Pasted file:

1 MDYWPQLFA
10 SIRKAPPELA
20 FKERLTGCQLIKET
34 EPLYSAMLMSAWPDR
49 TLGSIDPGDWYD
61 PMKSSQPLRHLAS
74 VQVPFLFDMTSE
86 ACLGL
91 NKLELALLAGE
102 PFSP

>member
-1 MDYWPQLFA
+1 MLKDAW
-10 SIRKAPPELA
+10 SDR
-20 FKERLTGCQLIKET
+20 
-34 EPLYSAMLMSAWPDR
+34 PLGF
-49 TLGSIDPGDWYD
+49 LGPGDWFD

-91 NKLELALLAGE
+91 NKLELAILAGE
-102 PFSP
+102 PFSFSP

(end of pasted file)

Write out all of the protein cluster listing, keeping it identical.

1 MDYWPQLFA
10 SIRKAPPELA
20 FKERLTGCQLIKET
34 EPLYSAMLMSAWPDR
49 TLGSIDPGDWYD
61 PMKSSQPLRHLAS
74 VQVPFLFDMTSE
86 ACLGL
91 NKLELALLAGE
102 PFSP

>member
-1 MDYWPQLFA
+1 MLKDAW
-10 SIRKAPPELA
+10 SDR
-20 FKERLTGCQLIKET
+20 
-34 EPLYSAMLMSAWPDR
+34 PLGF
-49 TLGSIDPGDWYD
+49 LGPGDWFD

-91 NKLELALLAGE
+91 NKLELAILAGE
-102 PFSP
+102 PFSFSP